|Music of Greece|
|Media and performance|
|Nationalistic and patriotic songs|
|National anthem||"Hymn to Liberty"|
|Related areas||Cyprus, Pontus, Constantinople, South Italy|
|Cultural origins||Late 1950s, Greece|
Éntekhno (Greek: έντεχνο, pronounced ['endexno], art song, pl: éntekhna [tragoudia]) is orchestral music with elements from Greek folk rhythm and melody. Its lyrical themes are often based on the work of famous Greek poets. Éntekhno arose in the late 1950s, drawing on rebetiko's westernization by Vassilis Tsitsanis and Manolis Chiotis. Mikis Theodorakis and Manos Hatzidakis were the most popular early composers of éntekhno song cycles.
As opposed to other forms of Greek urban folk music, éntekhno concerts would often take place outside a hall or a night club in the open air. Mikis Theodorakis and Manos Hadjidakis were the most popular early composers of éntekhno song cycles. They were both educated in Classical music and -among other reasons- the lacking of a wide public for this kind of music in Greece, drove them to the invention of Éntekhno, in which they transferred some values of Western art music. Other significant Greek songwriters included Stavros Kouyoumtzis, Manos Loïzos, and Dimos Moutsis. Significant lyricists of this genre are Nikos Gatsos, Manos Eleftheriou and poet Tasos Livaditis. By the 1960s, innovative albums helped éntekhno become close to mainstream, and also led to its appropriation by the film industry for use in soundtracks.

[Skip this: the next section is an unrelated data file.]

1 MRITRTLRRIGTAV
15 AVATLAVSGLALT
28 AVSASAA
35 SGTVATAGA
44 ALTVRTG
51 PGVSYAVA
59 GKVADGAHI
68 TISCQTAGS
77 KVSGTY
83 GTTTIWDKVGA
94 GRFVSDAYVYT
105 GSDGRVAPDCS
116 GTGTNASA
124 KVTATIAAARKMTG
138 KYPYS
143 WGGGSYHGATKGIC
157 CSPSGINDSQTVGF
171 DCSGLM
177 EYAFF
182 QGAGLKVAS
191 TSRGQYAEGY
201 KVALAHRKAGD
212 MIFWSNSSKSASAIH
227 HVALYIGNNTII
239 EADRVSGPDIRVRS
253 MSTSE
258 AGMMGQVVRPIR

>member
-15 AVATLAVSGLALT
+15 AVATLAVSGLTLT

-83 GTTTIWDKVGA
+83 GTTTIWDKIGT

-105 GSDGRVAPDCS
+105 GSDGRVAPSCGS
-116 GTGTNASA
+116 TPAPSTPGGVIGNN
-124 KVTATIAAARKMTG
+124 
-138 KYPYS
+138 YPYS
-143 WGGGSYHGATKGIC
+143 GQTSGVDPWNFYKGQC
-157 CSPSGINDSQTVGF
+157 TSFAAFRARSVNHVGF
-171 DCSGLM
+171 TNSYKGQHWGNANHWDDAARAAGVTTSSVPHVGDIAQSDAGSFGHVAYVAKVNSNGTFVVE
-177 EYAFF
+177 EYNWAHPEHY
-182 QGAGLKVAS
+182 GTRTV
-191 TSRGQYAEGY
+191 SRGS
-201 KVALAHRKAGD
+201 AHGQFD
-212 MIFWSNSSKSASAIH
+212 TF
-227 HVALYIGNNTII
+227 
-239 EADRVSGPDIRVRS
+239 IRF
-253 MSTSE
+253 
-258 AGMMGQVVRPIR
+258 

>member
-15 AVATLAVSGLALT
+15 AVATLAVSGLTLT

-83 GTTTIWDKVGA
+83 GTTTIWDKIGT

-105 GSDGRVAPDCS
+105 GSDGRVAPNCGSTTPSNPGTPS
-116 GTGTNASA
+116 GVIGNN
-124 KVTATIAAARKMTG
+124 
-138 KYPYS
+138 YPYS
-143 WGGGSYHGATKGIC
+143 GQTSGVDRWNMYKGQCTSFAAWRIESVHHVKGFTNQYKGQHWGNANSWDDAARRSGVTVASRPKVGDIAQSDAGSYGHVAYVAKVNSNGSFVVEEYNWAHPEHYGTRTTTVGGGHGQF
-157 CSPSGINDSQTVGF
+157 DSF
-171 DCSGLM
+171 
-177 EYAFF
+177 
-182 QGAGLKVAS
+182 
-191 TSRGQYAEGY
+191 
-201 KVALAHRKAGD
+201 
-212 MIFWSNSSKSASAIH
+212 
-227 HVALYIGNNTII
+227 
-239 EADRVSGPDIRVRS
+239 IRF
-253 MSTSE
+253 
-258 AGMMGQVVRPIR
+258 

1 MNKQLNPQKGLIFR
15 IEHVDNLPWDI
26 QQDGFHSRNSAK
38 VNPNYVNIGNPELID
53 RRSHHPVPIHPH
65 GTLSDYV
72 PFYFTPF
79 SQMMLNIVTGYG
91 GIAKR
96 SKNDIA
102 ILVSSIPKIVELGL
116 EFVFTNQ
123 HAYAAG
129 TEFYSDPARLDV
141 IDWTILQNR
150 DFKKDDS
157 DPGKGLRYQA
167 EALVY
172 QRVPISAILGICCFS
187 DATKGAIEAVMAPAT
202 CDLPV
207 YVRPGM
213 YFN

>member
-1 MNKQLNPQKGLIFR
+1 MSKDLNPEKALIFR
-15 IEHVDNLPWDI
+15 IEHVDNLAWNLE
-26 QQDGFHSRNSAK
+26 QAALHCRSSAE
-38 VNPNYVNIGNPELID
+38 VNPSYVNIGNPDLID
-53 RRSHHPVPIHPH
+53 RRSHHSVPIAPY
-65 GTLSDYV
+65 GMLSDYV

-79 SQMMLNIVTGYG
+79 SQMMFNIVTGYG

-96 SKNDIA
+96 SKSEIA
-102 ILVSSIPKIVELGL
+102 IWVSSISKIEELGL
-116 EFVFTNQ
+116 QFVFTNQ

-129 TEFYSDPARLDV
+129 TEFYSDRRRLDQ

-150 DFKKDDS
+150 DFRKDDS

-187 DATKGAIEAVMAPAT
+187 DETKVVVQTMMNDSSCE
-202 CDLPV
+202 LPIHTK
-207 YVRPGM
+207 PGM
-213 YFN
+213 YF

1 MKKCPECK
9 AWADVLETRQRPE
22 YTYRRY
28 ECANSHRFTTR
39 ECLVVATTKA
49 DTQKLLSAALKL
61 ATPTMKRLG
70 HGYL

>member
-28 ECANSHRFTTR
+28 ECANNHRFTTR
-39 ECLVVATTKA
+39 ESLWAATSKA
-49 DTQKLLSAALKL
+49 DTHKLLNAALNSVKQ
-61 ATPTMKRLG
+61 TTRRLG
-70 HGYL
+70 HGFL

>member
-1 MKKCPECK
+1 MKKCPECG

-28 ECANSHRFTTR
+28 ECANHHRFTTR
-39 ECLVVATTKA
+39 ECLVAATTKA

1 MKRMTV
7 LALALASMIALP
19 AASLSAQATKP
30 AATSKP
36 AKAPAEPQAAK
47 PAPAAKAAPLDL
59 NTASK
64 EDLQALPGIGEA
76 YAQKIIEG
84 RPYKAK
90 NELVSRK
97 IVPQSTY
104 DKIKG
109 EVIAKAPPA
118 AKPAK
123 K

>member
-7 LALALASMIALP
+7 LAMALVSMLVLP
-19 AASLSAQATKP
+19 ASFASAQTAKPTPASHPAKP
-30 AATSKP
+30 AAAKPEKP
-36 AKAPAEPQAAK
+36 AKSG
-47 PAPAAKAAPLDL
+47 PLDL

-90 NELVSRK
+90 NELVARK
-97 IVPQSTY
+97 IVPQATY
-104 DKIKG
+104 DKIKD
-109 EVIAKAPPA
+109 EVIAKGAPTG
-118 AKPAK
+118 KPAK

Notable éntekhno works include:
A form of éntekhno which is even closer to western classical music was introduced during the mid-1960s, which was called New Wave and was a mixture of éntekhno and chansons from France. One of the first contributors to the genre was Dionysis Savvopoulos, who mixed American musicians like Bob Dylan and Frank Zappa with Macedonian folk music and politically incisive lyrics. In his wake came more folk-influenced performers like Arleta, Mariza Koch, Mihalis Violaris, Kostas Hatzis and the composer Giannis Spanos. This music scene flourished in a specific type of boîte de nuit.
Contemporary éntekhno is the form of éntekhno that emerged in the 1980s and is mostly what éntekhno means when used in context today.